This past Surfaces 2011, Matt and I met in person. We spoke about the customer experience and the role of feedback. After his presentation, "How to use customer feedback to improve cash flow", I invited Matt to share more customer feedback perspective on Flooring The Consumer.
Why customer feedback matters even in flooring or... The Opiniator 6 Laws of Customer Feedback
My recent Surfaces 2011 presentation on "How to use customer feedback to improve cash flow" is based on a very simple premise: if you retain your current customer base through the use of actionable customer feedback, your business will make more profit. I argue against the indiscriminate use of marketing dollars to acquire more business, when the business has no systematic way to review whether what it is currently doing is enough to retain its current users.
For a quick snapshot of the rationale, check this 5 minute Youtube video:
The presentation generated the following question from a hardwood flooring installer:
It's such a critical question that I thought I would lay out - no pun intended - here the six major reasons why, no matter how long the period between purchases, feedback matters. Here, then, are the Opiniator 6 Laws of Customer Feedback.
Customer Feedback Law 1: Knowledge over Speculation
Most businesses will never get direct feedback from customers, no matter how hard they try and no matter the quality of the job. What this means is that businesses don't KNOW what customers really think. If no one complains, this should not be the green light to assume the business is doing well.
- The only true metrics here should be repeat business and customer ratings (via feedback).
- Systematic customer feedback across all aspects of your business delivers knowledge.
- Knowledge leads to better thinking which leads to better decisions.
Customer Feedback Law 2: Purchase Cycle unknown
Anything can happen, so it may be much less time than you think before an old customer considers flooring vendors again. Maybe he has more properties, maybe she wants maintenance, maybe you have other products to sell, maybe he becomes a subcontractor for someone else. A customer once active is always an opportunity no matter the average time between purchases.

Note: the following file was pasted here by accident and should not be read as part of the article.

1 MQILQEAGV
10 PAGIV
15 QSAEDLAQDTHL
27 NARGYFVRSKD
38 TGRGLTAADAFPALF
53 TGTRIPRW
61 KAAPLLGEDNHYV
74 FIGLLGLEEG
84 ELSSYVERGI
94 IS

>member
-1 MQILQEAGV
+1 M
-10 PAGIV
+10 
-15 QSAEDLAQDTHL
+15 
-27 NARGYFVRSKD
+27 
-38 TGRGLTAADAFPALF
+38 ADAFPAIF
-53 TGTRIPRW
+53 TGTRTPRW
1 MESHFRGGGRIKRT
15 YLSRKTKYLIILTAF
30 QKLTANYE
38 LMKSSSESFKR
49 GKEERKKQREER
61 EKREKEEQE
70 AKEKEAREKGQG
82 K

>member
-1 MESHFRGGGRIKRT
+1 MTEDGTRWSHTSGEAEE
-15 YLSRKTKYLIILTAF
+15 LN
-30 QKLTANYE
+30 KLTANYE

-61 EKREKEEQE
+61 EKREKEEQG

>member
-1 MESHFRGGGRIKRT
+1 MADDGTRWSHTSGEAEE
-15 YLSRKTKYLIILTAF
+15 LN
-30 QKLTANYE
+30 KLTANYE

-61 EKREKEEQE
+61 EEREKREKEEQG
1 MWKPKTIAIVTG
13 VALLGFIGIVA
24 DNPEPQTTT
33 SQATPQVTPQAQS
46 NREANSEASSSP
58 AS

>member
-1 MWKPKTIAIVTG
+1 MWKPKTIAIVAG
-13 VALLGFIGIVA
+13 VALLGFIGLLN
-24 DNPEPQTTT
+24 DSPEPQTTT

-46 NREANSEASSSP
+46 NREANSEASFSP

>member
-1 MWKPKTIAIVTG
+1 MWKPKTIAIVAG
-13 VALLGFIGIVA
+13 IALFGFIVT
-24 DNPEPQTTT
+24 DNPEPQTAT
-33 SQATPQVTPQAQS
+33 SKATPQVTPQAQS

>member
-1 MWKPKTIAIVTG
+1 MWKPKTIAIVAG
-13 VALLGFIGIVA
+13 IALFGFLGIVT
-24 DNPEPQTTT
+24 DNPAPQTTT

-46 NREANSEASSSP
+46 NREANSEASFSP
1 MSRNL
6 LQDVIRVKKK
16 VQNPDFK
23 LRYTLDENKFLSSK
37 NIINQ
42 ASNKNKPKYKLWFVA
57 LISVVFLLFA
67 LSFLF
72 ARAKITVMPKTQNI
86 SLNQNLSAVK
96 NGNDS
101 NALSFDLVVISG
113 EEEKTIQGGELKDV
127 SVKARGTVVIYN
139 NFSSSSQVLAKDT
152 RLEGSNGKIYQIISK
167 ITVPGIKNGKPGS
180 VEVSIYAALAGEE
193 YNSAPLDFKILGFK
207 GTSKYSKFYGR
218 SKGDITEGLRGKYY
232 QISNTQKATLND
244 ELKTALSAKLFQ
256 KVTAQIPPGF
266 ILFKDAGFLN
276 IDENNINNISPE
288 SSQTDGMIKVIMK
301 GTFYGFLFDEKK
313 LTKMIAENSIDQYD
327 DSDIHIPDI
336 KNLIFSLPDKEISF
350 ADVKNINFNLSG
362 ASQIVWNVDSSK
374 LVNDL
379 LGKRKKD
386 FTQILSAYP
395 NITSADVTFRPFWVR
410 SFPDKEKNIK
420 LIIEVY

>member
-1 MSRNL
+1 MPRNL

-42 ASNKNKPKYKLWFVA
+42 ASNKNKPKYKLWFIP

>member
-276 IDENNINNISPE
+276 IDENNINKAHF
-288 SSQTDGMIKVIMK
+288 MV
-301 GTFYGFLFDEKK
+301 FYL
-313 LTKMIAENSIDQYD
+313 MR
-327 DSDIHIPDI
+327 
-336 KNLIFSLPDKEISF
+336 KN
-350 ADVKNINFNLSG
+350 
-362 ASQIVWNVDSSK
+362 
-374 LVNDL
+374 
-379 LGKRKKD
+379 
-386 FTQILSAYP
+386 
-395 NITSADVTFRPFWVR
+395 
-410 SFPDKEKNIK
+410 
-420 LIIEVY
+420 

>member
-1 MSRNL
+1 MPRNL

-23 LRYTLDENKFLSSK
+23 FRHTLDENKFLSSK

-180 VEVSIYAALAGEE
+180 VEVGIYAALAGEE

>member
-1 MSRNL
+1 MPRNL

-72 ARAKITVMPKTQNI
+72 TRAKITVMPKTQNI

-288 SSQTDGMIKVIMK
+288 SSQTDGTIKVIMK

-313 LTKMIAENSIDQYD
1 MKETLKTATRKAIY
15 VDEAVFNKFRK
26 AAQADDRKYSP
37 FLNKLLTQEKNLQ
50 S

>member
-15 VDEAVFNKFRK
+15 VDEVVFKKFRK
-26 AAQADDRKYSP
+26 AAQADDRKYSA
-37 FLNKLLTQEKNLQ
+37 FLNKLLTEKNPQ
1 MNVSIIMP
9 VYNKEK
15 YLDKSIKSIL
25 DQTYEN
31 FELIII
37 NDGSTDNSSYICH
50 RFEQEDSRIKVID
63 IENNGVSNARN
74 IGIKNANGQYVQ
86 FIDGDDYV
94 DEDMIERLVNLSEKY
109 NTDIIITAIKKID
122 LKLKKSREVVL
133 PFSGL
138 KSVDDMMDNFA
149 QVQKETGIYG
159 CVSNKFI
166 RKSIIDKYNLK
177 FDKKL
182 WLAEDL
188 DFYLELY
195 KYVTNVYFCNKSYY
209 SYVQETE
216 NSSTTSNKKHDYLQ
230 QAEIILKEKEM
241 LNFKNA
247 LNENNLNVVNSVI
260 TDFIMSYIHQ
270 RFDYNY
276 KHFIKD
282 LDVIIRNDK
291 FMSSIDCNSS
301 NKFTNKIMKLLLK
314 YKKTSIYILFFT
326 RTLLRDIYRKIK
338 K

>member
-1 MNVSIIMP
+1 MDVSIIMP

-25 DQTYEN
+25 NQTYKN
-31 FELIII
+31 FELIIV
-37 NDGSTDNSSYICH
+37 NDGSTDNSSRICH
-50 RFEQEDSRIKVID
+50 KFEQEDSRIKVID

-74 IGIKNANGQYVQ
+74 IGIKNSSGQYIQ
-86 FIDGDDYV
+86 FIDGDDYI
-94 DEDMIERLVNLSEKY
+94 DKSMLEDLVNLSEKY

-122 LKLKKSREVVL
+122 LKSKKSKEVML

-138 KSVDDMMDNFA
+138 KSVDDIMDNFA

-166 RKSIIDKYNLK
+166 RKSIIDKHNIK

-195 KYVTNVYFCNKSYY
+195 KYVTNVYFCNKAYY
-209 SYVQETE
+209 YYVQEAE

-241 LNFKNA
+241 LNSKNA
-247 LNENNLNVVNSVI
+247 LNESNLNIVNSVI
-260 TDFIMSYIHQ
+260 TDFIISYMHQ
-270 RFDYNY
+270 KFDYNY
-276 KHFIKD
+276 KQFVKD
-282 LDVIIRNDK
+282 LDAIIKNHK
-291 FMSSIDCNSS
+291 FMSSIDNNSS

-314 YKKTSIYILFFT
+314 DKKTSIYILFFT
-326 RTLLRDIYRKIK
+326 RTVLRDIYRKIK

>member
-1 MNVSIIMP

Customer Feedback Law 3: Negative Publicity Exposure
Through social media, both B2C and B2B, the opportunity for adverse publicity because of poor customer reviews is enormous. Whilst this customer may not buy from you again, or not for a while, the impact in the short term could be massive.
Googling 'Flooring Install Complaints' returns 5.6 million results !!! That's a lot of customers telling everyone why they should NOT buy from you and most of this can be prevented if you engage and get feedback whilst performing the service. It's always much better to salvage and fix ONE issue than try to recover credibility from a poor review.
Customer Feedback Law 4: Continuous Improvement
Every business has room to improve - period. Without relevant, actionable customer feedback, the business CANNOT know what it has to do better. Furthermore, WITHOUT customer feedback, the business is jeopardizing opportunities to win new business. It's simply arrogance, folly or ignorance to assume you know or can guess what the business has to fix.
Think about the type of dramatic improvement to the business if you asked these two questions to every customer.
- "Please rate your satisfaction with us on a scale of 1 - 5 where 1 is very dissatisfied and 5 is very satisfied"
- "Now what is the ONE suggestion you have for us that would get us to 5 or ensure you select us for future work"
Customer Feedback Law 5: Word-of-Mouth is the Highest Return
In most cases, simply asking for feedback is guaranteed to generate positive word of mouth. The reason is engagement and the fact that you are pro-actively asking for collaboration to become better - and customers respond by telling others.
Word of mouth is:
- Builds the brand
- Can be leveraged
- Is viral -
- And of course means you no longer have to spend as much acquiring new customers.
Customer Feedback Law 6: Strategic Answer Opportunity
How often does a business have a genuine opportunity to ask and have answered the more strategic questions? For example:
- If you did not buy from us, who would you have bought from (choose from competitor list)- generates a list of competitors
Next blog post: How do you get the feedback?